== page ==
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Just north of the M8 motorway on the east side of Glasgow is the suburb of Easterhouse. Built in the 1950s as one of a series of large peripheral estates intended to house people displaced by slum clearance programmes from central Glasgow, by the 1980s it had become a byword for poor planning and social problems.
Since then, widespread placement of housing and the building of community facilities have brought about something of a renaissance in the fortunes of the area. Nonetheless, the nearest that most people who don't actually live there come to Easterhouse is as they pass it along the M8 en route to or from Glasgow itself.
So it comes as rather a surprise to find that in Auchinlea Park, on the west side of Easterhouse, and within a few hundred yards of Junction 10 on the M8, lies what is usually regarded as the best-preserved medieval fortified country house in Scotland: Provan Hall.
Its income supported the Prebendary of Barlanark or Balernock, one of the canons of the Chapter of Glasgow Cathedral. Because its income derived from an estate rather than from a church it was viewed as a particularly valuable post, and holders included two illegitimate sons of Stewart kings (and, according to some accounts, James IV himself).
The north range of Provan Hall was probably built in the 1460s, as a base from which the Prebendary of Barlanark could administer the estate. The incumbent would also have had to spend part of his time within the precincts of Glasgow Cathedral itself, and since the 1800s many have believed that while there he lived in what is now known as Provand's Lordship: usually said to be Glasgow's oldest house, but possibly built up to ten years after Provan Hall.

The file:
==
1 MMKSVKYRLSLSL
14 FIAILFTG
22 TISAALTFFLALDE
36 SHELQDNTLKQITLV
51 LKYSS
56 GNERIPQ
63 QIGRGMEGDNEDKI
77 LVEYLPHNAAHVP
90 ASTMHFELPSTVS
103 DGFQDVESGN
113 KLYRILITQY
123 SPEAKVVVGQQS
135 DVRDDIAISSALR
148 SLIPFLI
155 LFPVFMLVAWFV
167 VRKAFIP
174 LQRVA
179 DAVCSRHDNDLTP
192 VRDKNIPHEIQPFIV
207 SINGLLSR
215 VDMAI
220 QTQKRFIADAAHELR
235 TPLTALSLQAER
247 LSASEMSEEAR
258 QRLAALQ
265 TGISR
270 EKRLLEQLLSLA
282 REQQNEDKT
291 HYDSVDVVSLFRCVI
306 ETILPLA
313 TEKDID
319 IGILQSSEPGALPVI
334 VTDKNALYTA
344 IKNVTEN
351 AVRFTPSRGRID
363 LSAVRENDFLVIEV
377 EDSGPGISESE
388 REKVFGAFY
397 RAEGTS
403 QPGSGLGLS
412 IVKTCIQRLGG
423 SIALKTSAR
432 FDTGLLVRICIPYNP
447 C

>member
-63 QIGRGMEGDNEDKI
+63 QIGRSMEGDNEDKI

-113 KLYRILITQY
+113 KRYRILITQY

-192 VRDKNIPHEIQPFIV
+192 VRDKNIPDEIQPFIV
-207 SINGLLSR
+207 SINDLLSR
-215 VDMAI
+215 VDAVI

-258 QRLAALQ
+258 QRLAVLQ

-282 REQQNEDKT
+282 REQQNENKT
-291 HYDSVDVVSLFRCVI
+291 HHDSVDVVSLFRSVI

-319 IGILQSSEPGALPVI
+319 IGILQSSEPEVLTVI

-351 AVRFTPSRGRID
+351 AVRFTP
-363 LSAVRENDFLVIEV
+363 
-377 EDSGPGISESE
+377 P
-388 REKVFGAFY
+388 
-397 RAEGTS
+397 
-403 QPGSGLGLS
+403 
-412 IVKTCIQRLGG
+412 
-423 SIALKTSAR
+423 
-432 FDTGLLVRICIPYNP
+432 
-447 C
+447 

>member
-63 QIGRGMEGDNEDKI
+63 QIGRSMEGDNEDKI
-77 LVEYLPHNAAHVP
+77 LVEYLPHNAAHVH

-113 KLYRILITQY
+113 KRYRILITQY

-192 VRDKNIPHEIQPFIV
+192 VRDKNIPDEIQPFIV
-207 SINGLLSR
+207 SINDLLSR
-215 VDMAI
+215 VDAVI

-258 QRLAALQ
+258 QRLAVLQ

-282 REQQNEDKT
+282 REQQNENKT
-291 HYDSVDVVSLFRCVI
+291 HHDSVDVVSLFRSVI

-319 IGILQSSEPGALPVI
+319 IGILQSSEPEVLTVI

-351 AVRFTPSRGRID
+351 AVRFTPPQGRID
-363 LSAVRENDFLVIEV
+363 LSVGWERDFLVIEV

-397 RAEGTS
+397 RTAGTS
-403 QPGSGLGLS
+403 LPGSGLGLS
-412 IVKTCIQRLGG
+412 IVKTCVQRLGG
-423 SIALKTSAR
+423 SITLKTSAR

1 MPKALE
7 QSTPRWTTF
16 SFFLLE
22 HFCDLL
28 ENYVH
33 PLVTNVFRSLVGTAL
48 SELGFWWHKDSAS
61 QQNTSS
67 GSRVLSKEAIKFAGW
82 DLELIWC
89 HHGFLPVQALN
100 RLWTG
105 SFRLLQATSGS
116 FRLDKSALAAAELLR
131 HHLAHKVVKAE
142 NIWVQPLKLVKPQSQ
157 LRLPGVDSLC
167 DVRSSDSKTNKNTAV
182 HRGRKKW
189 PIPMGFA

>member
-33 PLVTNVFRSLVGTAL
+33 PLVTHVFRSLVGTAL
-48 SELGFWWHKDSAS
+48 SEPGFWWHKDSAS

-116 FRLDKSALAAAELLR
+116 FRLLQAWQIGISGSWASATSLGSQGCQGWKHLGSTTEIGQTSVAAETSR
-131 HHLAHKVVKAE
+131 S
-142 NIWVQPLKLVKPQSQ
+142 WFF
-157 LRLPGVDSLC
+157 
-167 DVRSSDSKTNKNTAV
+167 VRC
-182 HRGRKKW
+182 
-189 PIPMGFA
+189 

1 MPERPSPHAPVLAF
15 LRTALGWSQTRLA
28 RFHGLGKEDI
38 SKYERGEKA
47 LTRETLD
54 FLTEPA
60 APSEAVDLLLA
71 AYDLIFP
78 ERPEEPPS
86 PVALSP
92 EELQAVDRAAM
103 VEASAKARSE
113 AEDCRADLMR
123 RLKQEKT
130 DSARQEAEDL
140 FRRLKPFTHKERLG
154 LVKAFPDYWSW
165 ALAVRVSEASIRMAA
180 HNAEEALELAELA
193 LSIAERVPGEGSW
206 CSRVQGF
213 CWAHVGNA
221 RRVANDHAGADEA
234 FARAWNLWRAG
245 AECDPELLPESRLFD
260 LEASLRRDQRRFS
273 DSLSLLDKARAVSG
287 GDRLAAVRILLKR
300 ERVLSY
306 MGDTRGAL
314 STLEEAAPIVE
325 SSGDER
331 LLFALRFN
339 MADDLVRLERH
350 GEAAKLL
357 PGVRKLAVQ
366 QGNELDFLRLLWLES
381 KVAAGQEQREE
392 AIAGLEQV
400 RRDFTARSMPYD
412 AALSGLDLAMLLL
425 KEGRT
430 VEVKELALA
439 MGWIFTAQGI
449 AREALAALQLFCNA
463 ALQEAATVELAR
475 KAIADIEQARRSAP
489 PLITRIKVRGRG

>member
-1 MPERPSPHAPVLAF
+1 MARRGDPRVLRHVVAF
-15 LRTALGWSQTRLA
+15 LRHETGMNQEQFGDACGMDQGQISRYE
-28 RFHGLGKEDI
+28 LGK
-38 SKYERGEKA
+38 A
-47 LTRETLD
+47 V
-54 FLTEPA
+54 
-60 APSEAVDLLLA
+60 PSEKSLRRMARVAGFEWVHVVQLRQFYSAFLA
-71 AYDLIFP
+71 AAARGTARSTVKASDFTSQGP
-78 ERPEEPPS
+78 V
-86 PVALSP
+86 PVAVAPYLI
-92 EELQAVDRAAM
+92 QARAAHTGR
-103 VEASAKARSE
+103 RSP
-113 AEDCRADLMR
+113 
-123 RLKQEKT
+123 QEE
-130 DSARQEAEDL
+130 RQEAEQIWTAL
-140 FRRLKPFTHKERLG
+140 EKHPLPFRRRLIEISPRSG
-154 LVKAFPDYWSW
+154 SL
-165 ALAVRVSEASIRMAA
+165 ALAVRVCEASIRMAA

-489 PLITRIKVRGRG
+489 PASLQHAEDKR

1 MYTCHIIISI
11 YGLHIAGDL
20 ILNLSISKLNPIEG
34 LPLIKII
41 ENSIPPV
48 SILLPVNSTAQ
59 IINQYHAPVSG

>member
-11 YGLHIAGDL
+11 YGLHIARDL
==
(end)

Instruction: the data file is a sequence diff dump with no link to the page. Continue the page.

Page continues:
In the early 1500s, William Baillie was appointed to the post of Prebendary and, as was becoming common in the decades before the Reformation in Scotland, the distinction between church ownership and private ownership became rather blurred. By the time the Reformation arrived in 1560, the post of Prebendary had been passed down through several generations of the Baillie family. And in 1562, Sir William Baillie, who was also Lord President of the Court of Session, formally took over the ownership of the estate.
By 1647 Provan Hall had passed by marriage to Sir Robert Hamilton, who was responsible for building the walls on the north and south sides of the courtyard, and, possibly, the south range. In 1667 Sir Robert sold Provan Hall and the estate to the Burgh of Glasgow. They rented the Hall to another family of Hamiltons, who remained here for five generations until 1729 when the Burgh Council broke up the estate and sold off the Hall. It later came into the ownership of Dr John Buchanan, who made extensive changes to the south range. The Hall remained the focus of a working farm until the last of the family died without heirs in 1934.
Provan Hall was then purchased by a group of local businessmen, who presented it to the National Trust for Scotland. They in turn lease it to Glasgow City Council, and today the Hall is managed in close consultation with the local community as an important civic amenity and as an attractive location for locals and visitors.